Bass: Fair. Early morning bite has been good. The fish are primarily feeding on large balls of shad. Anglers should try using shad patterned top water baits in the morning and switching to shad patterned soft plastics as sun comes up. There has been a good jig bite. California Reservoir Lures makes a variety of jigs design for mother lode lakes. Try using natural crawdad patterns with a brush hog, twin tail grub, or beaver for a trailer. In stained water it is a good idea to use a chartreuse dye pen to dye the tips of your soft plastics offerings. We have been seeing a lot of big spotted bass being caught and we possibly have a world record swimming around out there. If you do keep a bass, please keep the spotted bass and release the big female (largemouth) black bass. Glory Hole Sports can teach you the difference, so you can practice good conservation of the species.

Catfish: Good. Some big cats are showing up in shallow water. Melones catfish tend to be fish-eaters rather than bottom foragers, so use live minnows, frozen shad, mackerel, or anchovies for best success. Also while bait fishing, it is a good idea to drag your bait across the bottom every few minutes to attract nearby fish. Use a sliding sinker with a bead to create a ticking noise as your bait is moving. In dark water add murky water it is a good idea to add extra scent to your bait. Catfish hunt by sound/vibration and smell.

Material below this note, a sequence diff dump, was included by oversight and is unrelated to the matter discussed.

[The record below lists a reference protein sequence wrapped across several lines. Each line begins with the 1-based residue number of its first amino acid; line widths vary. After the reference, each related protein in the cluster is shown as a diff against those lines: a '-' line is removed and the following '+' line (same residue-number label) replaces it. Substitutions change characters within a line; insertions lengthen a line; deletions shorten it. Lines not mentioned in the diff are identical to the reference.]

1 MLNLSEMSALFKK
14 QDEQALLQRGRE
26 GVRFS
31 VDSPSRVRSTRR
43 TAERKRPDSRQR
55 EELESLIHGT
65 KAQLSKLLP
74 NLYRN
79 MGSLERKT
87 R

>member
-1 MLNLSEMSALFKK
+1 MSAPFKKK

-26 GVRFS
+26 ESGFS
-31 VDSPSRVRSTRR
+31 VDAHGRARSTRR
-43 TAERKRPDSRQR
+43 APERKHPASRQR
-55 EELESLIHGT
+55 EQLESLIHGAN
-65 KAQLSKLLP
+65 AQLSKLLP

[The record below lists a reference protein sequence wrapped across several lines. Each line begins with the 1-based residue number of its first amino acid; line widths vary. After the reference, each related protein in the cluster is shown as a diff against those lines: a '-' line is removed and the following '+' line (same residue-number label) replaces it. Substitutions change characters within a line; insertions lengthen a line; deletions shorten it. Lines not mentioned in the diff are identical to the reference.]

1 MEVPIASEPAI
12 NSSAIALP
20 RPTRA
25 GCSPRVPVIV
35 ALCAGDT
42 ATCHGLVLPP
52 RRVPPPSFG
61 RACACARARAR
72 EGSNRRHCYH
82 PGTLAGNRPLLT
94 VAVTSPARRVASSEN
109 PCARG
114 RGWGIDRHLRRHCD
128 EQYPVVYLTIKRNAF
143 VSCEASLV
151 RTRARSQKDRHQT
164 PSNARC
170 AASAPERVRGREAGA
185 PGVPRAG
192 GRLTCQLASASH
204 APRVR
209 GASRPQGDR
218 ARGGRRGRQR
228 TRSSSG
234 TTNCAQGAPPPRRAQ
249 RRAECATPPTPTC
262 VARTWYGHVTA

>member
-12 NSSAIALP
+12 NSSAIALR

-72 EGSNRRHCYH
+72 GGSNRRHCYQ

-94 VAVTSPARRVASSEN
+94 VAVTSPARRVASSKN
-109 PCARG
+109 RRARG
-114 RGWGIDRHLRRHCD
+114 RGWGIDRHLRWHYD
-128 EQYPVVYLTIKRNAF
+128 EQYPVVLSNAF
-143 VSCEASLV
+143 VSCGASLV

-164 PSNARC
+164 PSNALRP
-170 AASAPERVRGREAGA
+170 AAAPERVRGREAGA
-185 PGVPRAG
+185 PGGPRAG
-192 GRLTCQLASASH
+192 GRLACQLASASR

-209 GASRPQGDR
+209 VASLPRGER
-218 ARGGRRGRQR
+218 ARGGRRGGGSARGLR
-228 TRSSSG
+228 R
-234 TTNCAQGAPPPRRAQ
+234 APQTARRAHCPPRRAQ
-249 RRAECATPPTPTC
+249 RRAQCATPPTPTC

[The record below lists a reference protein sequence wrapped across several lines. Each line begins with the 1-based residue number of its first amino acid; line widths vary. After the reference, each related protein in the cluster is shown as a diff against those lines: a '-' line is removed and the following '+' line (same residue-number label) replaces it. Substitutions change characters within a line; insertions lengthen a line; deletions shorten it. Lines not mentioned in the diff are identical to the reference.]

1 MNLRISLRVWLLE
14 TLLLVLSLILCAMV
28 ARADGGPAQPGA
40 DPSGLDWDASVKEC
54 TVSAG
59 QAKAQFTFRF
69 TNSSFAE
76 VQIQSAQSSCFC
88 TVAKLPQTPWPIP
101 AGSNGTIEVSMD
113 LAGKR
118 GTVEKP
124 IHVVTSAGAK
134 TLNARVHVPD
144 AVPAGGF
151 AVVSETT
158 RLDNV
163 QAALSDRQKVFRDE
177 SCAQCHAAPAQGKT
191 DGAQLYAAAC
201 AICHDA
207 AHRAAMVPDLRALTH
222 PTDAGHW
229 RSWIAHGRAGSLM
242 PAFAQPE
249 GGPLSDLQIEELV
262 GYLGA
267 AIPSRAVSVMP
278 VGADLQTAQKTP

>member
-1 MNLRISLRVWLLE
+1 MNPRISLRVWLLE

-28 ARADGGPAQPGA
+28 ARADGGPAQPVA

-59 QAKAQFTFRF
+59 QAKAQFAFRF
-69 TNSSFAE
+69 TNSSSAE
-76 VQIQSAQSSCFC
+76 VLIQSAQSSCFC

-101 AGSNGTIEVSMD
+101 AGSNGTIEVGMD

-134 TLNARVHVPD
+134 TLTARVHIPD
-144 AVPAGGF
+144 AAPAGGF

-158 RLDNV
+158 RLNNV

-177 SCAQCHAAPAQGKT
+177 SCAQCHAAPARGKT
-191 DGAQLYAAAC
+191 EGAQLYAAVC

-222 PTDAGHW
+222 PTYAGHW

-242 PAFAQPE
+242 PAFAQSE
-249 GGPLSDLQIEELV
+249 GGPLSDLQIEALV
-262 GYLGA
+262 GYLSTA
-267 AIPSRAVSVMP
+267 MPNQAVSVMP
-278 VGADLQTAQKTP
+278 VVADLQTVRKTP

Crappie: Fair. Some pretty decent slab-sides being caught. Try using a red/white or chartreuse crappie jig with live minnow, fished under a slip-float. The night fishing has been good for crappie and trout. Also, the big blue gill have moved to shallow water to spawn

New Hogan Reservoir

By Bruce Hamby, Sierra Sportfishing

Very good striper action going on in the deeper waters of the main lake. The striped bass are 15 to 30 feet deep averaging 2½ to 4½ pounds. Try rolling anchovies and shad laced with Pro Cure scent. Water temperature 77 degrees and low water conditions.

Lake Pardee

By Fred Dorman

No overcrowding again last week here at the lake. Not many bank anglers in and around the recreation area this morning. Those that were here during mid-week worked the banks opposite the EBMUD boathouse and also Rainbow and Blue Herron Points. The anglers working the banks are using Power Bait (eggs or worms) with garlic and glitter. Pistol Pete’s and Mouse (mice) Tails, in addition pink Power Worms and night crawlers on a water bobber have been successful lately.

Trollers continue to concentrate in the south end of the lake adjacent to the intake tower and the River Mouth. Kokanee have been plentiful, most if not all in the 10- to12-inch range. The fish are turning up in varying depths from 20 to 60 feet. One unidentified troller was in and out with a limit of kokes in less than an hour using Uncle Larry’s new UV crystal spinner tipped with pink Berkley maggots, behind a wild thing watermelon dodger.

Look for catfish in the River arm and the southern coves, sounds like they have begun to move into the coves that are warming up from Mel’s cove to Rattlesnake. Chicken livers Power Bait and night crawlers are the baits of choice.

Water level has remained about the same since last report and is now about 4-6 feet below the spillway and is stable.